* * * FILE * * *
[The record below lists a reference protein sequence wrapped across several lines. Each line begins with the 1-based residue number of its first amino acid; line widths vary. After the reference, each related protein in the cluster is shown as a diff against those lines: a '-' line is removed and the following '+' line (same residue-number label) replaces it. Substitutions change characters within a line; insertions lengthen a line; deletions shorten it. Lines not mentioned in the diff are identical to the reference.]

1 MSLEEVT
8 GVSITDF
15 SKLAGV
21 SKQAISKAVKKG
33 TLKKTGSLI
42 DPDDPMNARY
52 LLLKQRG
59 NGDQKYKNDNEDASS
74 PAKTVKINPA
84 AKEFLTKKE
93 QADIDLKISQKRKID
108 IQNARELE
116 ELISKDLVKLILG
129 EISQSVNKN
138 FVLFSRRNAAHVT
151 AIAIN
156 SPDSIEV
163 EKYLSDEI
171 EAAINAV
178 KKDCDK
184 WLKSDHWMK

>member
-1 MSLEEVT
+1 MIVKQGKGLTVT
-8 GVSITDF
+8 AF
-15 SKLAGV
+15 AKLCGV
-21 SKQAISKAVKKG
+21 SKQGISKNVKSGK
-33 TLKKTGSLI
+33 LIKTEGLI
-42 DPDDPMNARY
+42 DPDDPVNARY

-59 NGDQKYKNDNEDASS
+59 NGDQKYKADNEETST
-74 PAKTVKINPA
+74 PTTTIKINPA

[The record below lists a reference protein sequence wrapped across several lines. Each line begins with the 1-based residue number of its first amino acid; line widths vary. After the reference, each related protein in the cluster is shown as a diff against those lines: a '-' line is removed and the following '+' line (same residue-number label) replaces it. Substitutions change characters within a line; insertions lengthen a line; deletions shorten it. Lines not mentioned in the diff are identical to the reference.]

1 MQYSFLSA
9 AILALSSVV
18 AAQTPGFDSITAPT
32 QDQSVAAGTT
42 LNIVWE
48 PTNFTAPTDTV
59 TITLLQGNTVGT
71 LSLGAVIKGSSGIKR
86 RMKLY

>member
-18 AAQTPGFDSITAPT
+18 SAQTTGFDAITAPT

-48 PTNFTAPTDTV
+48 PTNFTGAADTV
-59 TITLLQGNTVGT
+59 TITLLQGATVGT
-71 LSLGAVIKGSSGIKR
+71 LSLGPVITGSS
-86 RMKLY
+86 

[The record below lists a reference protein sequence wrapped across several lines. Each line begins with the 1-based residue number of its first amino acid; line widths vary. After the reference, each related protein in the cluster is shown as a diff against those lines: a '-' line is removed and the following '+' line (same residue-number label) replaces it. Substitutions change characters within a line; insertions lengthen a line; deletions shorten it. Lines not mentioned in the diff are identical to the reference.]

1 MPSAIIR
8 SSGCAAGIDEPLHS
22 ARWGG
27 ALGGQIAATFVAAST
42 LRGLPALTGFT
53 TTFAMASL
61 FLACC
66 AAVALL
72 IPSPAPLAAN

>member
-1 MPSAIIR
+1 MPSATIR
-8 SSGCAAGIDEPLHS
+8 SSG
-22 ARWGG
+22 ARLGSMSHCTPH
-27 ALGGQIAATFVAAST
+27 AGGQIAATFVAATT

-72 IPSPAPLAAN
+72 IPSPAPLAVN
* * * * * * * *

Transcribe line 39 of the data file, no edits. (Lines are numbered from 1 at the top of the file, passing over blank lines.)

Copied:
+74 PTTTIKINPA